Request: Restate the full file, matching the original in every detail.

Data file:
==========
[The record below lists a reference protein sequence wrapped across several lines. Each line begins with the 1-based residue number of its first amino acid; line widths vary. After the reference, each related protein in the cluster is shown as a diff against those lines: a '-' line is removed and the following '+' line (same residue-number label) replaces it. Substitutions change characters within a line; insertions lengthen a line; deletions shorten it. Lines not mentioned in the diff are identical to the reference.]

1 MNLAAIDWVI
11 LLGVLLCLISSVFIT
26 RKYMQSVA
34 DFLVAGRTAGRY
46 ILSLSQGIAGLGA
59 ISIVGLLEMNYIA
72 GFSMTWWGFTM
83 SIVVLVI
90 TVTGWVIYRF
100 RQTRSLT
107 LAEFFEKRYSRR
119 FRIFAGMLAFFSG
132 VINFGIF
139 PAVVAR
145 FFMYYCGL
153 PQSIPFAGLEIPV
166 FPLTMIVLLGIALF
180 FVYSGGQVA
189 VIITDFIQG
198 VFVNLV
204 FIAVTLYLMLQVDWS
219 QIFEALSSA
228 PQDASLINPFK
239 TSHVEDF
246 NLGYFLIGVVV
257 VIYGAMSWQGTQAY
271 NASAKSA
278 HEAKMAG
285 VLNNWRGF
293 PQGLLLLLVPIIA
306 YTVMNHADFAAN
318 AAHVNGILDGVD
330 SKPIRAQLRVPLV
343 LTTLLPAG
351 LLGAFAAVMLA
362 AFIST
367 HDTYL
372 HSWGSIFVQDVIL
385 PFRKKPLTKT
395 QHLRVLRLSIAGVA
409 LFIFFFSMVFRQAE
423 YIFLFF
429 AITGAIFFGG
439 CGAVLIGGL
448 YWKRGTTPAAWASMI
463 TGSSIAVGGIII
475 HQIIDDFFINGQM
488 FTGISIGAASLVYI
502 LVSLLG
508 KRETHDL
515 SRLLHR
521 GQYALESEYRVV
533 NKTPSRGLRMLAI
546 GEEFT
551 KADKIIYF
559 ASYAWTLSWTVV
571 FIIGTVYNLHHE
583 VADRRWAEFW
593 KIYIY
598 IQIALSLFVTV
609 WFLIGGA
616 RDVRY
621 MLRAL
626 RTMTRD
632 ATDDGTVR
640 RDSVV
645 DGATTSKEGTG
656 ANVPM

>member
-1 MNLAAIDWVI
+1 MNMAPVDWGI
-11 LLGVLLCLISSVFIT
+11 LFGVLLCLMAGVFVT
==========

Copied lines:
[The record below lists a reference protein sequence wrapped across several lines. Each line begins with the 1-based residue number of its first amino acid; line widths vary. After the reference, each related protein in the cluster is shown as a diff against those lines: a '-' line is removed and the following '+' line (same residue-number label) replaces it. Substitutions change characters within a line; insertions lengthen a line; deletions shorten it. Lines not mentioned in the diff are identical to the reference.]

1 MNLAAIDWVI
11 LLGVLLCLISSVFIT
26 RKYMQSVA
34 DFLVAGRTAGRY
46 ILSLSQGIAGLGA
59 ISIVGLLEMNYIA
72 GFSMTWWGFTM
83 SIVVLVI
90 TVTGWVIYRF
100 RQTRSLT
107 LAEFFEKRYSRR
119 FRIFAGMLAFFSG
132 VINFGIF
139 PAVVAR
145 FFMYYCGL
153 PQSIPFAGLEIPV
166 FPLTMIVLLGIALF
180 FVYSGGQVA
189 VIITDFIQG
198 VFVNLV
204 FIAVTLYLMLQVDWS
219 QIFEALSSA
228 PQDASLINPFK
239 TSHVEDF
246 NLGYFLIGVVV
257 VIYGAMSWQGTQAY
271 NASAKSA
278 HEAKMAG
285 VLNNWRGF
293 PQGLLLLLVPIIA
306 YTVMNHADFAAN
318 AAHVNGILDGVD
330 SKPIRAQLRVPLV
343 LTTLLPAG
351 LLGAFAAVMLA
362 AFIST
367 HDTYL
372 HSWGSIFVQDVIL
385 PFRKKPLTKT
395 QHLRVLRLSIAGVA
409 LFIFFFSMVFRQAE
423 YIFLFF
429 AITGAIFFGG
439 CGAVLIGGL
448 YWKRGTTPAAWASMI
463 TGSSIAVGGIII
475 HQIIDDFFINGQM
488 FTGISIGAASLVYI
502 LVSLLG
508 KRETHDL
515 SRLLHR
521 GQYALESEYRVV
533 NKTPSRGLRMLAI
546 GEEFT
551 KADKIIYF
559 ASYAWTLSWTVV
571 FIIGTVYNLHHE
583 VADRRWAEFW
593 KIYIY
598 IQIALSLFVTV
609 WFLIGGA
616 RDVRY
621 MLRAL
626 RTMTRD
632 ATDDGTVR
640 RDSVV
645 DGATTSKEGTG
656 ANVPM

>member
-1 MNLAAIDWVI
+1 MNMAPVDWGI
-11 LLGVLLCLISSVFIT
+11 LFGVLLCLMAGVFVT